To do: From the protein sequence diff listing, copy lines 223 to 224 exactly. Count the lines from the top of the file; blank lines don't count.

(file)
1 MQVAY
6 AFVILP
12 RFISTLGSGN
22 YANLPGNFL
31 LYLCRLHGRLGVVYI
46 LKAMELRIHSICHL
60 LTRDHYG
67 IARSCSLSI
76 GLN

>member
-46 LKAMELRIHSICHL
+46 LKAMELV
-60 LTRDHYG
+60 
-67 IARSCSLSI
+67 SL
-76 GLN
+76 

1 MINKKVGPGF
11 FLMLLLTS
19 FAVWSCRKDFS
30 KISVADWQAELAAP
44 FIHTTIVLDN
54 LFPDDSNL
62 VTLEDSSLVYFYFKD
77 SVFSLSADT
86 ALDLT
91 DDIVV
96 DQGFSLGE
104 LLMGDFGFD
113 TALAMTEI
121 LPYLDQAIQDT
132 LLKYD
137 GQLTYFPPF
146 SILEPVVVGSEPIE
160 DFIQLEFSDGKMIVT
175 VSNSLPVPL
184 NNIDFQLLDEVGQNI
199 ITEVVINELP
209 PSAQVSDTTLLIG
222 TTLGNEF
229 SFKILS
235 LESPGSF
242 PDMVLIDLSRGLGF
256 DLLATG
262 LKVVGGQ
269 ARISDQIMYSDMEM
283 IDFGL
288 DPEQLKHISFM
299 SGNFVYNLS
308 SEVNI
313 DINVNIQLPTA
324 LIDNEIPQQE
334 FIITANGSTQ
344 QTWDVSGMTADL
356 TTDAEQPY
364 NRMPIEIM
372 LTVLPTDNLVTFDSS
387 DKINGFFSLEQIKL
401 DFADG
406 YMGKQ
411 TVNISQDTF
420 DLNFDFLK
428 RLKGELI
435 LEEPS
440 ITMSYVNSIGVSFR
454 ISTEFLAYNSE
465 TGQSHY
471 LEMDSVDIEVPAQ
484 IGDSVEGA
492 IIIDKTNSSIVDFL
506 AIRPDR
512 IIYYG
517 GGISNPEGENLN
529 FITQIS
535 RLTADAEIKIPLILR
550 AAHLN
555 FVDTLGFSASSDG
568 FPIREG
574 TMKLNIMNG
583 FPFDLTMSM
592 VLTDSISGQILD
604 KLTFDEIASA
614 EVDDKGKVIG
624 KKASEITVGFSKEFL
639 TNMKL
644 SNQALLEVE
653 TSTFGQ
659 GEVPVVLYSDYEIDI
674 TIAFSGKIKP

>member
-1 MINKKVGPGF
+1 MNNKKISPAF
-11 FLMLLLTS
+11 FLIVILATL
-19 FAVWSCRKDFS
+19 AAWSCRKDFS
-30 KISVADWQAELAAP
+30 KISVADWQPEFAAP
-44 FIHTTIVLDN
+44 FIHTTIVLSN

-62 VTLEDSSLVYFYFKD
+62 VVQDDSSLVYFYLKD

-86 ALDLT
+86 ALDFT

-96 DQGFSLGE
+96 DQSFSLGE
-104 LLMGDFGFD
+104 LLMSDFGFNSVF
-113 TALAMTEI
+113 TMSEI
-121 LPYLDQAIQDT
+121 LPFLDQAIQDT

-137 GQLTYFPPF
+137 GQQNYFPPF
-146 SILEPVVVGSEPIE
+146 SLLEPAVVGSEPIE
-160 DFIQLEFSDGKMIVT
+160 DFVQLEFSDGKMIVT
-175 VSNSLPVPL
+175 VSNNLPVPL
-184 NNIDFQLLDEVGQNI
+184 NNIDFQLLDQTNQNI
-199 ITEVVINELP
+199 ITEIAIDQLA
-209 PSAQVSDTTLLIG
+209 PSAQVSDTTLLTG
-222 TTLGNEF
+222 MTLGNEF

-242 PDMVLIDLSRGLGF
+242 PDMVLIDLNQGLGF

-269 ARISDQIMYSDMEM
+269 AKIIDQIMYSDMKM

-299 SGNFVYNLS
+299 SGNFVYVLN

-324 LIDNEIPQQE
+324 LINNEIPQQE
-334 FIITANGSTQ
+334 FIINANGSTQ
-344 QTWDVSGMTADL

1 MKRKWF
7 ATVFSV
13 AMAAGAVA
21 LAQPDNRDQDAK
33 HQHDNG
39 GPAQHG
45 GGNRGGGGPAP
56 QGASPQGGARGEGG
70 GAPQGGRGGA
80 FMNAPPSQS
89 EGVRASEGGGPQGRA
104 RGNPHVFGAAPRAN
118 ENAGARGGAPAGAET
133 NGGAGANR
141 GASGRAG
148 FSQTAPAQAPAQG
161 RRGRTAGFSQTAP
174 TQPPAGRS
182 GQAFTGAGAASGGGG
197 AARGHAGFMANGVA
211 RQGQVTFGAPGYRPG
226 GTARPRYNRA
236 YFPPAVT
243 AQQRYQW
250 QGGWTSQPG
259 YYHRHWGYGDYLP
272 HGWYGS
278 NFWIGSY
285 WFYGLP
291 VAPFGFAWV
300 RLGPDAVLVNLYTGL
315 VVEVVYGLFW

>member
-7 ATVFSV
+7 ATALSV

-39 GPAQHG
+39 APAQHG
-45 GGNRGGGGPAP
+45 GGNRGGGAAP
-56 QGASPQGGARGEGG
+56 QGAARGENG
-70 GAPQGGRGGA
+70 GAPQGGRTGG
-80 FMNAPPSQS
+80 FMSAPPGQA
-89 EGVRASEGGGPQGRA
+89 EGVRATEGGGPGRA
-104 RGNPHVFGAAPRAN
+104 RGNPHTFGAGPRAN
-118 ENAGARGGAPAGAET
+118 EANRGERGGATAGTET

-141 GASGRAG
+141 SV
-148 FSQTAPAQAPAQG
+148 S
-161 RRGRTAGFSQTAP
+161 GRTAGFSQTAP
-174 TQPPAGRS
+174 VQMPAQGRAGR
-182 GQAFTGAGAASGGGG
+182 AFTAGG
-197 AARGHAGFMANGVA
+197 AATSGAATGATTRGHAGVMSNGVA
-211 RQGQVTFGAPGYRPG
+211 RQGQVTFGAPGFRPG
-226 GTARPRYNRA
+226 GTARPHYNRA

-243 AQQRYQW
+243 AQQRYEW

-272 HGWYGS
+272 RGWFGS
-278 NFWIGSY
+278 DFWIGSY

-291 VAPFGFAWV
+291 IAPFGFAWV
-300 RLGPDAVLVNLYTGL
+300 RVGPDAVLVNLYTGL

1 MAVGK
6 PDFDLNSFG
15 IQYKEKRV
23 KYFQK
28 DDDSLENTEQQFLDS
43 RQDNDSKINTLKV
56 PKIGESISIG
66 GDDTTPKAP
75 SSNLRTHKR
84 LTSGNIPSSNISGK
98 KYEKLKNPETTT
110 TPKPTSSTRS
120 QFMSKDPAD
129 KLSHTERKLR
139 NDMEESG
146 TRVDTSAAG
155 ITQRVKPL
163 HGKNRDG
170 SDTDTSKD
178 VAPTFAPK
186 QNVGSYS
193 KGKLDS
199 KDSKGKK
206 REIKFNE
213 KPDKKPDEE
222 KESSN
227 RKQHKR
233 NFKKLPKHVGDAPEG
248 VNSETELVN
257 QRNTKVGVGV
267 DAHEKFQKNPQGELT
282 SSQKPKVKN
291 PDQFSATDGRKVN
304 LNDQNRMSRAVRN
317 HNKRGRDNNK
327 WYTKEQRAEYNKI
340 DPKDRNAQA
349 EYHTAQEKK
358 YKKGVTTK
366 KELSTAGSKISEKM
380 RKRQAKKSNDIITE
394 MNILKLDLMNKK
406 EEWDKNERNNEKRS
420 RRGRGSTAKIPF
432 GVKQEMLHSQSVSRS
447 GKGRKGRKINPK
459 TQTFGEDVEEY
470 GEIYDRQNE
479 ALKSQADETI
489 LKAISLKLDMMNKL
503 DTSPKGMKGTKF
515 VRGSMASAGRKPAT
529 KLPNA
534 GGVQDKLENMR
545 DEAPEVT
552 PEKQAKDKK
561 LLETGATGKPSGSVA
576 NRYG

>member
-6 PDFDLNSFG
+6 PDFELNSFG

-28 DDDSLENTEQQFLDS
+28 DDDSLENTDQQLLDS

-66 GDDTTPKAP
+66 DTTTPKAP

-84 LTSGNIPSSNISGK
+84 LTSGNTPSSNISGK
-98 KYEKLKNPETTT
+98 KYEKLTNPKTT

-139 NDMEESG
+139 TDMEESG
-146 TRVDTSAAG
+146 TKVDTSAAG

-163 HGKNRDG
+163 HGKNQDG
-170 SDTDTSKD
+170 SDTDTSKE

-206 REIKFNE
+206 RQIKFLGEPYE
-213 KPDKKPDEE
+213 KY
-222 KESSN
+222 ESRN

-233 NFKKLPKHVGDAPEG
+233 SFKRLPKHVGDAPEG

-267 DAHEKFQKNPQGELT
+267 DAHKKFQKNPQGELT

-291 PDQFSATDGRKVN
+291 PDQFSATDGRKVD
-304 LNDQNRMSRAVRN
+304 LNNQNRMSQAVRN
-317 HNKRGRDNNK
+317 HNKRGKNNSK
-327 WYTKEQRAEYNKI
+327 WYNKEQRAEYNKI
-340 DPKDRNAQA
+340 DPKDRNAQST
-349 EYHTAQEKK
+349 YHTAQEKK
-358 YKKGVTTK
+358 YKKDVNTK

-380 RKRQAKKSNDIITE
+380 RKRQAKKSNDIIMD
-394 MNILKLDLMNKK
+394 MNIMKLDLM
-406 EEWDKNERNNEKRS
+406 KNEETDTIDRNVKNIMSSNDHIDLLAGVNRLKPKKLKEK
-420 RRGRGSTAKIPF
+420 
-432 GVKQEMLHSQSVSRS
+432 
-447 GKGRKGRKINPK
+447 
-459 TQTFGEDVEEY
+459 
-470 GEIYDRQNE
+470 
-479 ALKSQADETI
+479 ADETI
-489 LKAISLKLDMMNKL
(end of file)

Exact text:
43 RQDNDSKINTLKV
56 PKIGESISIG